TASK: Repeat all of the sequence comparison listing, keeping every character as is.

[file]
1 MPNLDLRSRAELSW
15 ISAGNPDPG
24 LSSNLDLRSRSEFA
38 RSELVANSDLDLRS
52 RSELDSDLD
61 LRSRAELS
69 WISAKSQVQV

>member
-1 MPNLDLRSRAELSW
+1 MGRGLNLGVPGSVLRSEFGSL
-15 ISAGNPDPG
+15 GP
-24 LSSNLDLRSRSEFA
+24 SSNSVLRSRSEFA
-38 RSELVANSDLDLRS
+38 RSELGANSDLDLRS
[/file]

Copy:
1 MPNLDLRSRAELSW
15 ISAGNPDPG
24 LSSNLDLRSRSEFA
38 RSELVANSDLDLRS
52 RSELDSDLD
61 LRSRAELS
69 WISAKSQVQV

>member
-1 MPNLDLRSRAELSW
+1 MGRGLNLGVPGSVLRSEFGSL
-15 ISAGNPDPG
+15 GP
-24 LSSNLDLRSRSEFA
+24 SSNSVLRSRSEFA
-38 RSELVANSDLDLRS
+38 RSELGANSDLDLRS